国民公園及び千鳥ケ淵戦没者墓苑

新宿御苑

Outline

Shinjuku Gyoen was constructed on the site of a private mansion belonging to Lord Naito, a "daimyo"(feudal lord) of the Edo era. Completed in 1906 as an imperial garden, it was re-designated as a national garden after the Second World War and opened to the public. With 58.3 ha(144 acres) in size and a circumference of 3.5 km, it blends three distinct styles, French Formal Garden, English Landscape Garden and Japanese Traditional Garden, and is considered to be one of the most important gardens from the Meiji era.


Among the 20,000 trees which grow in Shinjuku Gyoen, there are the first examples planted in Japan such plants as tulip trees, planes, Himalayan cedars and bald cypresses, whose distinctive crown shapes give the garden a solemn and dignified atmosphere.


Photo: Shinjuku Gyoen 1

Photo: Shinjuku Gyoen 2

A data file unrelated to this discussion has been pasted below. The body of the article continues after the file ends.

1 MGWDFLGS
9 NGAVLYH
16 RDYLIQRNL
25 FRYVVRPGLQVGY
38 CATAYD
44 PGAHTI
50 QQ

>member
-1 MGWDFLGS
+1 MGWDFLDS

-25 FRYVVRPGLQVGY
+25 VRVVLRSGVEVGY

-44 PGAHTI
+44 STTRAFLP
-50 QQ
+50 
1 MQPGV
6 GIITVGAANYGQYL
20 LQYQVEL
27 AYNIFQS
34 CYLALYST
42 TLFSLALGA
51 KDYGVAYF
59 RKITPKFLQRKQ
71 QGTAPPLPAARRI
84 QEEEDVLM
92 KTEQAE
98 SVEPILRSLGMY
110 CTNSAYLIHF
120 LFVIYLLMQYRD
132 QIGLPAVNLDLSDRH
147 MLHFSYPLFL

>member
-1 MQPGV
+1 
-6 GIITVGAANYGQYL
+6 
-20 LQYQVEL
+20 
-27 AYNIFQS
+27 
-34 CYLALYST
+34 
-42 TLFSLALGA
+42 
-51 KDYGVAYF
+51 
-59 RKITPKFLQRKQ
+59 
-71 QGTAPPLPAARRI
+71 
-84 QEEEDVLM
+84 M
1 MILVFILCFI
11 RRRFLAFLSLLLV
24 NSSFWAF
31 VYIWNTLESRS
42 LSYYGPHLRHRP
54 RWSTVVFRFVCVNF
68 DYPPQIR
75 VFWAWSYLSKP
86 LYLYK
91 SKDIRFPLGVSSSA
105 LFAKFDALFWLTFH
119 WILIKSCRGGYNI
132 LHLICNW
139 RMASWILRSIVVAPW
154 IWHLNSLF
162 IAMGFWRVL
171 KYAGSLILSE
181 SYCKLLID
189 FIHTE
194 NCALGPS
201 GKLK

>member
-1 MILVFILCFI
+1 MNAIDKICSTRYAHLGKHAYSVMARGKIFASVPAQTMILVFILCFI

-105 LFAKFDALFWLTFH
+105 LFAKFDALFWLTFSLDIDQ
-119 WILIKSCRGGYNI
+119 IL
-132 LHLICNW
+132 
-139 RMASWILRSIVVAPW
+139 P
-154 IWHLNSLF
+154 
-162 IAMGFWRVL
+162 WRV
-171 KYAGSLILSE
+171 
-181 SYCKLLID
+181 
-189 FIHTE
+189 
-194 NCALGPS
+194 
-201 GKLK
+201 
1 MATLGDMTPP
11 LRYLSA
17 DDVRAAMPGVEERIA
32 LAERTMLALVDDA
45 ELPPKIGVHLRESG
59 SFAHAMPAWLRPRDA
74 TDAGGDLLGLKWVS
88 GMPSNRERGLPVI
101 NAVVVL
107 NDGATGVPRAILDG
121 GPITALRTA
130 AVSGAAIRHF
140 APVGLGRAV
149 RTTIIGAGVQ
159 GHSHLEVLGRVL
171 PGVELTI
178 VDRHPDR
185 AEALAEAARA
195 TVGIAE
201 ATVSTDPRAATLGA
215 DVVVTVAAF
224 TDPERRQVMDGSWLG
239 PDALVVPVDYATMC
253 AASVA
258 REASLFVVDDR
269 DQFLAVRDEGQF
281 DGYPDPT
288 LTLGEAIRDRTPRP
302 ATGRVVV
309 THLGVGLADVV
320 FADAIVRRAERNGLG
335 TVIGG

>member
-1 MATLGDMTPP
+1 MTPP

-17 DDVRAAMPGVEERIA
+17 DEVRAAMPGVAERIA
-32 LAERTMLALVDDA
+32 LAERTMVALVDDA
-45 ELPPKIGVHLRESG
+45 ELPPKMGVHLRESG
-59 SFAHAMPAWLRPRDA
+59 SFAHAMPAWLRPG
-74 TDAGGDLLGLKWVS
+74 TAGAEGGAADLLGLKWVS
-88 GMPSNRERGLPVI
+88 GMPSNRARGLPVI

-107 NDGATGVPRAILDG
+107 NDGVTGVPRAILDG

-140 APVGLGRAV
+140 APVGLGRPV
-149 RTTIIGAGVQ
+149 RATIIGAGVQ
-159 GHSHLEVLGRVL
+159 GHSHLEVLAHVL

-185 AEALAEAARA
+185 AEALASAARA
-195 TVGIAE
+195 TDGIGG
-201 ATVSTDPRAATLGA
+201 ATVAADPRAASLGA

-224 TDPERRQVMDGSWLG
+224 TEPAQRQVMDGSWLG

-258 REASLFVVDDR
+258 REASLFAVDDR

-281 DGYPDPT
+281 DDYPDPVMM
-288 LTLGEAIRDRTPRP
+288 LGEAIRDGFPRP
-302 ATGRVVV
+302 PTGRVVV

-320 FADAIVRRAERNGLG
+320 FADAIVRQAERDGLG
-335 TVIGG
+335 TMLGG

Horticultural work has been conducted in the greenhouses since 1892. The present greenhouse complex, constructed during 1950, has a stock of more than 2,400 brilliantly colorful tropical and subtropical species on permanent display.


From the cherry blossoms in spring to the soft greens of summer, the chrysanthemums and colorful leaves of autumn and the snowscapes of winter, Sinjuku Gyoen is an ideal place to get close to nature and enjoy the changing seasons, the perfect oasis for metropolitan and short-term visitors alike.


Photo: Shinjuku Gyoen 3

Photo: Shinjuku Gyoen 4

Photo: Shinjuku Gyoen 5

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